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Crews set to begin removal of invasive plants from Niagara Gorge

Ecologists and conservationists have a plan to restore the Niagara River Gorge to its original habitat for native plants.

The first part of the plan is to rip out all of the plants and trees that don't belong. And now, after more than a year of cataloging the plants, the dirty work is about to begin.

Like gardeners pulling weeds in a flower bed, work crews later this month will start yanking pesky oriental bittersweet shrubs and Norway maples from the sides of the gorge. The first phase of the ecological restoration is expected to last through 2019 and cost $1 million.

Niagara Falls Mayor Paul A. Dyster will be joined Monday afternoon by Nancy Smith, executive director of the Western New York Land Conservancy, and Mark Thomas, Western District director of the state Office of Parks, Recreation and Historic Preservation, in providing details of the project, known as "Restore the Gorge."

"We're trying to have a long-term impact as custodians of this great natural resource," Dyster said.

The restoration benefits may be more than ecological. The project is expected to increase dramatically the diversity of birds that frequent the area, which will draw more bird-watchers from around the world, boosting the area's tourism economy, said Dyster.

Conservationists and ecologists with the Land Conservancy and Applied Ecological Services, a national ecological restoration company, will be removing invasive species such as the tree of heaven – a Chinese sumac – and the oriental bittersweet shrub in a 43-acre area of the gorge.

Those invasive plants moved into the gorge decades ago and proliferated at an alarming pace, crowding out native species and threatening the unique gorge ecology. The oriental bittersweet, for example, grows as a vine that smothers native plants and uproots trees with its weight. Norway maples and common buckthorn shrubs are other invasive species being targeted for removal.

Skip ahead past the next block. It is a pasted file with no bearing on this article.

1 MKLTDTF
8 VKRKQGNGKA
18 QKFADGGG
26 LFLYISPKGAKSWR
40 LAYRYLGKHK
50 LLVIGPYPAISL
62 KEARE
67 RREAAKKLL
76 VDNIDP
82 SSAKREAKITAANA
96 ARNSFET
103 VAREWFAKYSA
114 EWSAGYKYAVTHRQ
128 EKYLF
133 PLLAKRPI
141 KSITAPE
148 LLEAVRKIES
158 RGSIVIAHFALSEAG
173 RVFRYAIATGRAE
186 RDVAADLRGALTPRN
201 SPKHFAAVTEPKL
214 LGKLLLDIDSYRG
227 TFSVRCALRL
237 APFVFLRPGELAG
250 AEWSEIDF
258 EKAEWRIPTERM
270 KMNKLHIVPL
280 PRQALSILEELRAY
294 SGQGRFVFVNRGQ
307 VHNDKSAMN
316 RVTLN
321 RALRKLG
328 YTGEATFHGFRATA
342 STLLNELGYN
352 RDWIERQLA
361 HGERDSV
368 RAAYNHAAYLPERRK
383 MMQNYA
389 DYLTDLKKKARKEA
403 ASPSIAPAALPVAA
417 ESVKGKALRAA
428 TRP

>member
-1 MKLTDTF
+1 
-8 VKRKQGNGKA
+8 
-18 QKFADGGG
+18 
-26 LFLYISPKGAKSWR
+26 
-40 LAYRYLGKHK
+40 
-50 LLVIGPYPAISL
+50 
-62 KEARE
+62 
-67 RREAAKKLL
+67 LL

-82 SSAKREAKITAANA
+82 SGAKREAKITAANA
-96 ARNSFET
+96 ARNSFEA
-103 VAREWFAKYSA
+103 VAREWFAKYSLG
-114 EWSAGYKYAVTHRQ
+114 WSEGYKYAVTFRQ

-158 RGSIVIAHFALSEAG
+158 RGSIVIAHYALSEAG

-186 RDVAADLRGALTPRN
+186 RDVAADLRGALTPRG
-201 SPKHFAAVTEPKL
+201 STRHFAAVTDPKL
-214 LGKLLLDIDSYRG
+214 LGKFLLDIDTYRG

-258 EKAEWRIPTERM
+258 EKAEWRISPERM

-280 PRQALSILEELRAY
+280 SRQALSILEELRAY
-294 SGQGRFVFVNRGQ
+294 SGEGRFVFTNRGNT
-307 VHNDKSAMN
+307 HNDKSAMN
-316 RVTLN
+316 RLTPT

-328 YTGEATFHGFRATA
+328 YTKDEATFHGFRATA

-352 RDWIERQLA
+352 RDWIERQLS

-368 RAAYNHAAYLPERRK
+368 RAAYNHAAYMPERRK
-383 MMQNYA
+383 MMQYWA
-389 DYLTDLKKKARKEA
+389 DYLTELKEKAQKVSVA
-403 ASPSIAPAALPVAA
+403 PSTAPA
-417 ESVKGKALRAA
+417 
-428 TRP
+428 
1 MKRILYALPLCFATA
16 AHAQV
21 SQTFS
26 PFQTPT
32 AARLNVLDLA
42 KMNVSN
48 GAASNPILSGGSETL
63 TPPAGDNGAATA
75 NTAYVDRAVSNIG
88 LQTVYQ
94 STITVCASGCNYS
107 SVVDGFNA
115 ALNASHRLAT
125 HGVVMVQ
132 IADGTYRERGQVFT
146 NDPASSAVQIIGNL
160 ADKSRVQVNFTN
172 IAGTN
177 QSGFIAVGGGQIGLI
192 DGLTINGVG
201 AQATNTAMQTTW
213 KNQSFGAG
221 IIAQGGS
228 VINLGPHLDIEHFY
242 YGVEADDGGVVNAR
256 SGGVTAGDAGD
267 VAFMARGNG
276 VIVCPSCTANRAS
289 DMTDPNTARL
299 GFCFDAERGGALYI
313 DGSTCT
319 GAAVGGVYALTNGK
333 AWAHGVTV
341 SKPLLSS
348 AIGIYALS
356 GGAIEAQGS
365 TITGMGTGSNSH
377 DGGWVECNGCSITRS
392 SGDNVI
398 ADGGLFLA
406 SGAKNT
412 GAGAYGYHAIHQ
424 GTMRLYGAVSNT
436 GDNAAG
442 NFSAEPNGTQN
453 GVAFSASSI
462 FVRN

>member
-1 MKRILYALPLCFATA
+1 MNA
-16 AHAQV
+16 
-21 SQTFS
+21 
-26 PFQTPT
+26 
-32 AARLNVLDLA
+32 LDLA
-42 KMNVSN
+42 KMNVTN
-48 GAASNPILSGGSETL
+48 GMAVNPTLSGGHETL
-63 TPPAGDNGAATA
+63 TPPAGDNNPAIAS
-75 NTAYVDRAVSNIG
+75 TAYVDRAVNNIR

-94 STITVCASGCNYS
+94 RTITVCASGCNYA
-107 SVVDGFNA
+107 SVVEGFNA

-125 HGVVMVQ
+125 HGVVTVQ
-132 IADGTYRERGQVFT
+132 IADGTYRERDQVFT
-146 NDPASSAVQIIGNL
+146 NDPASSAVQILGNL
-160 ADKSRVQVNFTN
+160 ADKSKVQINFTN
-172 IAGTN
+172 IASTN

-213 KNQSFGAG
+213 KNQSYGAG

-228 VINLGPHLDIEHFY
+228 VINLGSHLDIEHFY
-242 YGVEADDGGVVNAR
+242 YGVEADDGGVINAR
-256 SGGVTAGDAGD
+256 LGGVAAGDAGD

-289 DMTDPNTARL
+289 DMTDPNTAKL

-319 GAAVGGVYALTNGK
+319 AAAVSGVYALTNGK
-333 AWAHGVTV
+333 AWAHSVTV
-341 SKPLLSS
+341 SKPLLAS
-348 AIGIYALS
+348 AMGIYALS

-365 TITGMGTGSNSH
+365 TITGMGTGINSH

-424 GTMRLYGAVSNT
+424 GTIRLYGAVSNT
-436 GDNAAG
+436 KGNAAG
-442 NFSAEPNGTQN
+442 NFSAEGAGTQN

They will be replaced with native oak trees, ninebark shrubs, grasses and wildflowers. Seeds of native plants already growing in the gorge will be used to propagate the new growth. Some of those native plants are endangered because of the growth of invasive species.

The Land Conservancy received nearly $1 million in Niagara River Greenway funds for the first phase. An additional $1 million from Gov. Andrew M. Cuomo's Buffalo Billion II initiative will allow ecologists to restore another 125 acres along the gorge rim from Whirlpool State Park to Devil’s Hole State Park.

The Niagara Gorge is considered one of the most biologically diverse spots within the Great Lakes region. It attracts more than 300 species of birds, is home to fern species that date back to the dinosaur age and has more than 100 species of fish swimming in the lower Niagara River rapids.

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